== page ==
Study: Parents confident in administering correct acetaminophen dose with AccuDial dosing label
PALM BEACH GARDENS, Fla. — As many as 97% of parents are confident they administered the correct dose of acetaminophen when using AccuDial Pharmaceutical's weight-based dosing label, according to research published earlier this year.
In 2011 Concentric Research conducted a two-phase label comprehension and dosing study on behalf of AccuDial Pharmaceutical. In phase one, 61 adult parents/caregivers with children below 18 years old participated. In phase two 565 adult parents/caregivers with children below 18 years old participated. Of those, 10% of the parents were in the lower literacy category based on the REALM literacy test that all participants were required to take prior to participating in the study.
The primary objective of the study was to evaluate the ability of parents with children below age 18 to understand the dosing instructions of AccuDial's Children's Acetaminophen product with a new rotating weight-based dosing label (dosing comprehension) and to demonstrate their understanding by measuring a dose (dosing behavior) when given various scenarios.
As part of the phase one study, 30 participants evaluated the AccuDial acetaminophen dosing chart, and 31 participants evaluated the five Age/Weight Range Dosing chart — the dosing chart that national brand and store brand manufacturers display on their product labels.
Parents that evaluated AccuDial scored significantly higher — between 84% and 93% — in their comprehension of the correct amount of medication to give a child. There was less comprehension associated with using the Age/Weight Ranging Dosing chart.
In situations where a child's age and weight match the dosing directions on the Age/Weight Ranging Dosing chart, the comprehension was 80.6%. However, when the child's age and weight did not match the age/weight range on the chart, dosing comprehensions was between 58% and 67%. Parents were less sure of how to dose when their children were heavier than indicated on the chart against the corresponding age range.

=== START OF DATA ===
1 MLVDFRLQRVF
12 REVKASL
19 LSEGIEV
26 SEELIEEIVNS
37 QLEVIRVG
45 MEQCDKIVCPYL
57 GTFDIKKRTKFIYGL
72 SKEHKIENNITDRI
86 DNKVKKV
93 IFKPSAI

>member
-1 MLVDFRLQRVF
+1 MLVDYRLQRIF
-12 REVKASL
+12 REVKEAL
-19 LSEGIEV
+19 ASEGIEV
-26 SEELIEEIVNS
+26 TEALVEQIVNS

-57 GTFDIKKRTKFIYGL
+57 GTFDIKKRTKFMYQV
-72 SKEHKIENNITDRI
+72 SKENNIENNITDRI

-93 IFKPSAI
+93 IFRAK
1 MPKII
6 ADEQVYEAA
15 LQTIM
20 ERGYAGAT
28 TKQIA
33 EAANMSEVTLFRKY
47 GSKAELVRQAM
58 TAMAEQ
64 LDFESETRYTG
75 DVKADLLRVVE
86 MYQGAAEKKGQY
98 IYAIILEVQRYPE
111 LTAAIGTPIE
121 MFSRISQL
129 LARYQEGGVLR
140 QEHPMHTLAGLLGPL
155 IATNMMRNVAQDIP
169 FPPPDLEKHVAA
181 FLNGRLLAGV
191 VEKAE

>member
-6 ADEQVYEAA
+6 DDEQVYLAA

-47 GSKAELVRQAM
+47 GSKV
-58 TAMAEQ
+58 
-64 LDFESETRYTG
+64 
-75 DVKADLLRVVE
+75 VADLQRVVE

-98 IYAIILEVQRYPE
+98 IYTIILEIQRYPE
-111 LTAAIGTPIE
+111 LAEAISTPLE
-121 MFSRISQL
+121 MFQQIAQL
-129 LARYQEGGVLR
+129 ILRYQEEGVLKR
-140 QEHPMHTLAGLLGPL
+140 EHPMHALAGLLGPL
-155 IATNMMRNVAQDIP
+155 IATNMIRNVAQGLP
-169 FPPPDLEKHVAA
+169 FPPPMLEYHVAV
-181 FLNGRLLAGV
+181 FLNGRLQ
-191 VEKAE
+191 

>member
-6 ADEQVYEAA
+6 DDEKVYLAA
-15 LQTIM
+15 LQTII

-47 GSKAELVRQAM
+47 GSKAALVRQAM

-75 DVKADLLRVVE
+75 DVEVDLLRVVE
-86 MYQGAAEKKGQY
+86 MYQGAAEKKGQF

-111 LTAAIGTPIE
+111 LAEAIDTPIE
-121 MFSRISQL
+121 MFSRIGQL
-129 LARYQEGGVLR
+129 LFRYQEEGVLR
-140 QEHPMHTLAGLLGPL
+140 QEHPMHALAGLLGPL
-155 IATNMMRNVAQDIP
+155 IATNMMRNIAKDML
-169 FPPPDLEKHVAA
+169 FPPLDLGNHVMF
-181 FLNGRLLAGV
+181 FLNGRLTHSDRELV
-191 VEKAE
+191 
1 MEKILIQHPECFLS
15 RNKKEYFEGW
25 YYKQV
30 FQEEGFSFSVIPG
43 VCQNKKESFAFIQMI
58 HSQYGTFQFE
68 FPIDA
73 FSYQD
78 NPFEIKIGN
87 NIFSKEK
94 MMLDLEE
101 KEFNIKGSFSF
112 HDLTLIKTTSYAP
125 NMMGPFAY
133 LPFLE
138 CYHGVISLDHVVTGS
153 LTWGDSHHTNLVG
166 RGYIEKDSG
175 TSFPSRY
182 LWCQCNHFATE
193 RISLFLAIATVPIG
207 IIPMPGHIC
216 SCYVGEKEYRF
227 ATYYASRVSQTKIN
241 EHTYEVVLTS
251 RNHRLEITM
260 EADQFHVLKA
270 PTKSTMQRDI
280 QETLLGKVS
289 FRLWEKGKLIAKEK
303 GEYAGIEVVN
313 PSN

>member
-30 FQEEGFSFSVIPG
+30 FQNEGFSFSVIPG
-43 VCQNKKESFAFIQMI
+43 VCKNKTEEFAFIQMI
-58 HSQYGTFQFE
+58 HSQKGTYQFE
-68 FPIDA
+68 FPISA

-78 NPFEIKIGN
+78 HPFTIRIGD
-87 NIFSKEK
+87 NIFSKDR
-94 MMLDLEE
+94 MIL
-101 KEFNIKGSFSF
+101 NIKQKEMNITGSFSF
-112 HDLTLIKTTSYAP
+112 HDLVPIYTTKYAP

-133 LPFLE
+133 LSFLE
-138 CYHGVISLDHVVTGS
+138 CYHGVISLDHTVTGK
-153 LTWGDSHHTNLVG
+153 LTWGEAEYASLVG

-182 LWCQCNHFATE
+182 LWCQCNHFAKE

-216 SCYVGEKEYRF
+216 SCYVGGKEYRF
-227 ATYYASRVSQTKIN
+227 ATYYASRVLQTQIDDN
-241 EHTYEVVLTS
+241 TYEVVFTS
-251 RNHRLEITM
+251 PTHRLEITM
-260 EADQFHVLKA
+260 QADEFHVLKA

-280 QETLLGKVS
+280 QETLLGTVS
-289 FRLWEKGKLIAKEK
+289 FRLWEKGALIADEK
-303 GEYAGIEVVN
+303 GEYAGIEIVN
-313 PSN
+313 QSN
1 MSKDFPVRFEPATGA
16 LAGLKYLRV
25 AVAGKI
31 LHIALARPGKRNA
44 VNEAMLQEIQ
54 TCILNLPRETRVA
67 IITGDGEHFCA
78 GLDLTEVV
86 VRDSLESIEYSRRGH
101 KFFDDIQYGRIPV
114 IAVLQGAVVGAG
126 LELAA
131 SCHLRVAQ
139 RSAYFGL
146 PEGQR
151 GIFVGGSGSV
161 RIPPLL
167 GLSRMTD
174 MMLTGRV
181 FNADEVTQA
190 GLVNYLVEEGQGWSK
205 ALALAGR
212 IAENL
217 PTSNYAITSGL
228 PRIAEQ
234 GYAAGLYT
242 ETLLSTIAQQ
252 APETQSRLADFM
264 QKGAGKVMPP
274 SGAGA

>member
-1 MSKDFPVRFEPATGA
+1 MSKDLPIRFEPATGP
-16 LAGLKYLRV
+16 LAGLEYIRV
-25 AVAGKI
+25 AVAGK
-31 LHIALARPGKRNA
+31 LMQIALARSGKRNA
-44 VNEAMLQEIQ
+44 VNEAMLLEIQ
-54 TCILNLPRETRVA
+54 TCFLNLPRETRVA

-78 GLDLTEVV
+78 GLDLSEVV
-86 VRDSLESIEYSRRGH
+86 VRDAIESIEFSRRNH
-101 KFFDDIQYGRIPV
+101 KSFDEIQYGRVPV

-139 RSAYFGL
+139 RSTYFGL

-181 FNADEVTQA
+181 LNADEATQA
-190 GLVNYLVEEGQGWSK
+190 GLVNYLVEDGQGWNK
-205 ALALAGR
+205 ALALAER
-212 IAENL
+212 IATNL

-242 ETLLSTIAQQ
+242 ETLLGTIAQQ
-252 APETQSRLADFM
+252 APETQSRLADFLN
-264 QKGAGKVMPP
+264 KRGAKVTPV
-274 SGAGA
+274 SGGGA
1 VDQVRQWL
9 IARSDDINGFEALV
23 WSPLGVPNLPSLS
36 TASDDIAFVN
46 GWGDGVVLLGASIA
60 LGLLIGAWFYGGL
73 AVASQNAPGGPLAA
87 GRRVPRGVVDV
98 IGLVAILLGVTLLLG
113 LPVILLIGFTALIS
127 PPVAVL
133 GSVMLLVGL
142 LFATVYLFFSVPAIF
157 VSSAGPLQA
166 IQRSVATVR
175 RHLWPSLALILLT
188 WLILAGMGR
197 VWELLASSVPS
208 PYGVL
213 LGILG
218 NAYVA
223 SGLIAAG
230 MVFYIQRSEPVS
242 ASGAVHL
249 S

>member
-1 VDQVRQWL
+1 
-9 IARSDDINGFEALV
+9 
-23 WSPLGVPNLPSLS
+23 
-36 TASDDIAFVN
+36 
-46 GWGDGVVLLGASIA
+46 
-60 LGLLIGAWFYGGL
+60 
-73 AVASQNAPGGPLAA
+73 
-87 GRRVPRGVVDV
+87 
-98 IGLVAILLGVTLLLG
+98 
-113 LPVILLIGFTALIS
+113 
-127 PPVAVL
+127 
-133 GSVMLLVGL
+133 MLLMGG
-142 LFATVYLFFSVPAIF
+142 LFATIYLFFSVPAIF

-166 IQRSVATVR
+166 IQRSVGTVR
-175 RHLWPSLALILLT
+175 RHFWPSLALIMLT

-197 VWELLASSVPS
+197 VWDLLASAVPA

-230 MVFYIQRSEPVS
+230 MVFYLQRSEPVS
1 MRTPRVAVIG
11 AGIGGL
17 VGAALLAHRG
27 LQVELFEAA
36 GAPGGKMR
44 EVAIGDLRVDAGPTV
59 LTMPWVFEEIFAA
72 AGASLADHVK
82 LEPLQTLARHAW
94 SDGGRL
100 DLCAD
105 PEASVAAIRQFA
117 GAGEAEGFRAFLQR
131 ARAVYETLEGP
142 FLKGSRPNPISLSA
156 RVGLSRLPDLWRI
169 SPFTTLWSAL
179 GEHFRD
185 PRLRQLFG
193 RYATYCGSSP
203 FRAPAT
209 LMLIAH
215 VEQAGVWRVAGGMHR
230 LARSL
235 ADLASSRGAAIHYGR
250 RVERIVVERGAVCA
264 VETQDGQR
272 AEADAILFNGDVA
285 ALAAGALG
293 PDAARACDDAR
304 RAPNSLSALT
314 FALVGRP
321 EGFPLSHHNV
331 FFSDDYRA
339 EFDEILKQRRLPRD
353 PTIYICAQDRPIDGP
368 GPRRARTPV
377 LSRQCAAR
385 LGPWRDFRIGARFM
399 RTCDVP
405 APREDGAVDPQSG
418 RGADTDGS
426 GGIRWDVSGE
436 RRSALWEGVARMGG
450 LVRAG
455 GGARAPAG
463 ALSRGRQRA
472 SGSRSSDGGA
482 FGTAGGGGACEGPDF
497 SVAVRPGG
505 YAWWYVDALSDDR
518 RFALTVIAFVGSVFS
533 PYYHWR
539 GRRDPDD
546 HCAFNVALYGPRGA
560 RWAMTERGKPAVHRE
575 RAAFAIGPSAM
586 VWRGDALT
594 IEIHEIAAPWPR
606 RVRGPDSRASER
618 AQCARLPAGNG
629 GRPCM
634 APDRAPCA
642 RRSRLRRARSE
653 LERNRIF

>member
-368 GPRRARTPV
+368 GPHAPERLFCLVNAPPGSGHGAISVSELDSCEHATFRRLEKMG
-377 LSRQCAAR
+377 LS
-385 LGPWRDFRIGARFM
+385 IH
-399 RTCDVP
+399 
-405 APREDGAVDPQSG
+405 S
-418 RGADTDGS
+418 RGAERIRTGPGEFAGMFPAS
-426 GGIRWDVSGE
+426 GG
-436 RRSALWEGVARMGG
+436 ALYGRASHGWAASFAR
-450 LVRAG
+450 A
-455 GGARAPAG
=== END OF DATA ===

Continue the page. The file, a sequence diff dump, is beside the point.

The phase two study was conducted in 10 cities across the United States. Comprehension results for AccuDial ranged between 84% and 97%, and were statistically comparable to the comprehension results in phase one. The dosing section in phase two produced slightly better results, as 97% of parents were confident they administered the correct amount of medication.
In phase one AccuDial included a calibrated dosing spoon, and the Age/Weight Comparator product used a calibrated dosing cup. Between phase one and phase two, AccuDial replaced the calibrated dosing spoon with an oral syringe (and a Push-In Bottle Adapter). The syringe proved easier to measure the correct amount of medication, was easier to administer the medication directly from the syringe and parents were concerned that the thick viscosity of acetaminophen caused between .5 mL and 1.5 mL to remain in a dosing cup or spoon.
Subsequently, AccuDial includes a Push-in Bottle Adapter and oral syringe with all acetaminophen products.